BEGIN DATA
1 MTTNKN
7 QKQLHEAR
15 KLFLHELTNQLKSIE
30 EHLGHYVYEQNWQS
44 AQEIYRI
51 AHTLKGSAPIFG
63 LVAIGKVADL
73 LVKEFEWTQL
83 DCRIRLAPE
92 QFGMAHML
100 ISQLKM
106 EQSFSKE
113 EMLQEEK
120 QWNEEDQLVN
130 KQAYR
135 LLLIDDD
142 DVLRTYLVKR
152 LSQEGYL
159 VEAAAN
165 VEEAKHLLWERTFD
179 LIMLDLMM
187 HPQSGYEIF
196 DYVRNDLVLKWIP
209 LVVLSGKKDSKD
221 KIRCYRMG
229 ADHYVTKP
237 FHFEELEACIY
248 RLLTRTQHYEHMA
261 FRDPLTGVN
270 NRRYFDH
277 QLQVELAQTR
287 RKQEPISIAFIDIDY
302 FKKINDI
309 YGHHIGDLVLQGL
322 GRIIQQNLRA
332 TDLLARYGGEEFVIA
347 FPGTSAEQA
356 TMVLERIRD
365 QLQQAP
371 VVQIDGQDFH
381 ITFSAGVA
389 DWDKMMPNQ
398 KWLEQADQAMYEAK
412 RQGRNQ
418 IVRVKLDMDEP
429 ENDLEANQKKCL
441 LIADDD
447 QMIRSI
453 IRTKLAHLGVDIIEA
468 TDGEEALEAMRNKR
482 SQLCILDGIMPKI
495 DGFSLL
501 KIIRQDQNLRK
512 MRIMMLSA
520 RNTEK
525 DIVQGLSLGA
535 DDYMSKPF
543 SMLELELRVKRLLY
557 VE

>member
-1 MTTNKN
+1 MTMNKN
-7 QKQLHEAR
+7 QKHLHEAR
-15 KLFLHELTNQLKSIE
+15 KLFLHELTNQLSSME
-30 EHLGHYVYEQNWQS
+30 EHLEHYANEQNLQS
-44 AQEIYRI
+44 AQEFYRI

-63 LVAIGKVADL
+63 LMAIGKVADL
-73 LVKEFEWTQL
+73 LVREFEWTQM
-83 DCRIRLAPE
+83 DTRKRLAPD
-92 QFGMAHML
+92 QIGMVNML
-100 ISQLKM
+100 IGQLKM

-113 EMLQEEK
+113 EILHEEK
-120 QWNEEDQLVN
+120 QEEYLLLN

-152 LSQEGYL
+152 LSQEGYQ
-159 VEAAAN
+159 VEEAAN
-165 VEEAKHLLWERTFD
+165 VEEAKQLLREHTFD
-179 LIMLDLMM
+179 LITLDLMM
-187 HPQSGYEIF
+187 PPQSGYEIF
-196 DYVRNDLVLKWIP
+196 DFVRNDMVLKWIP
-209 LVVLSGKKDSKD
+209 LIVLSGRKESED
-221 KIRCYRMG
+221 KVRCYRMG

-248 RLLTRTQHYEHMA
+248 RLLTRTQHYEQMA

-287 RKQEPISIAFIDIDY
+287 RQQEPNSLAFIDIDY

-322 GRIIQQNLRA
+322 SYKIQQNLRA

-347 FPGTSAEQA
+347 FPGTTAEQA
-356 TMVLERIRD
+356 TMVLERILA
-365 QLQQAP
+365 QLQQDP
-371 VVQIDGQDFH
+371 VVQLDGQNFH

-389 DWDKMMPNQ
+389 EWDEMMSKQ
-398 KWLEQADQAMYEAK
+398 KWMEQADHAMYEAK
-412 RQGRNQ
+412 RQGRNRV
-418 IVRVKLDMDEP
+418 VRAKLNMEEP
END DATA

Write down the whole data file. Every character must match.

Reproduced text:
1 MTTNKN
7 QKQLHEAR
15 KLFLHELTNQLKSIE
30 EHLGHYVYEQNWQS
44 AQEIYRI
51 AHTLKGSAPIFG
63 LVAIGKVADL
73 LVKEFEWTQL
83 DCRIRLAPE
92 QFGMAHML
100 ISQLKM
106 EQSFSKE
113 EMLQEEK
120 QWNEEDQLVN
130 KQAYR
135 LLLIDDD
142 DVLRTYLVKR
152 LSQEGYL
159 VEAAAN
165 VEEAKHLLWERTFD
179 LIMLDLMM
187 HPQSGYEIF
196 DYVRNDLVLKWIP
209 LVVLSGKKDSKD
221 KIRCYRMG
229 ADHYVTKP
237 FHFEELEACIY
248 RLLTRTQHYEHMA
261 FRDPLTGVN
270 NRRYFDH
277 QLQVELAQTR
287 RKQEPISIAFIDIDY
302 FKKINDI
309 YGHHIGDLVLQGL
322 GRIIQQNLRA
332 TDLLARYGGEEFVIA
347 FPGTSAEQA
356 TMVLERIRD
365 QLQQAP
371 VVQIDGQDFH
381 ITFSAGVA
389 DWDKMMPNQ
398 KWLEQADQAMYEAK
412 RQGRNQ
418 IVRVKLDMDEP
429 ENDLEANQKKCL
441 LIADDD
447 QMIRSI
453 IRTKLAHLGVDIIEA
468 TDGEEALEAMRNKR
482 SQLCILDGIMPKI
495 DGFSLL
501 KIIRQDQNLRK
512 MRIMMLSA
520 RNTEK
525 DIVQGLSLGA
535 DDYMSKPF
543 SMLELELRVKRLLY
557 VE

>member
-1 MTTNKN
+1 MTMNKN
-7 QKQLHEAR
+7 QKHLHEAR
-15 KLFLHELTNQLKSIE
+15 KLFLHELTNQLSSME
-30 EHLGHYVYEQNWQS
+30 EHLEHYANEQNLQS
-44 AQEIYRI
+44 AQEFYRI

-63 LVAIGKVADL
+63 LMAIGKVADL
-73 LVKEFEWTQL
+73 LVREFEWTQM
-83 DCRIRLAPE
+83 DTRKRLAPD
-92 QFGMAHML
+92 QIGMVNML
-100 ISQLKM
+100 IGQLKM

-113 EMLQEEK
+113 EILHEEK
-120 QWNEEDQLVN
+120 QEEYLLLN

-152 LSQEGYL
+152 LSQEGYQ
-159 VEAAAN
+159 VEEAAN
-165 VEEAKHLLWERTFD
+165 VEEAKQLLREHTFD
-179 LIMLDLMM
+179 LITLDLMM
-187 HPQSGYEIF
+187 PPQSGYEIF
-196 DYVRNDLVLKWIP
+196 DFVRNDMVLKWIP
-209 LVVLSGKKDSKD
+209 LIVLSGRKESED
-221 KIRCYRMG
+221 KVRCYRMG

-248 RLLTRTQHYEHMA
+248 RLLTRTQHYEQMA

-287 RKQEPISIAFIDIDY
+287 RQQEPNSLAFIDIDY

-322 GRIIQQNLRA
+322 SYKIQQNLRA

-347 FPGTSAEQA
+347 FPGTTAEQA
-356 TMVLERIRD
+356 TMVLERILA
-365 QLQQAP
+365 QLQQDP
-371 VVQIDGQDFH
+371 VVQLDGQNFH

-389 DWDKMMPNQ
+389 EWDEMMSKQ
-398 KWLEQADQAMYEAK
+398 KWMEQADHAMYEAK
-412 RQGRNQ
+412 RQGRNRV
-418 IVRVKLDMDEP
+418 VRAKLNMEEP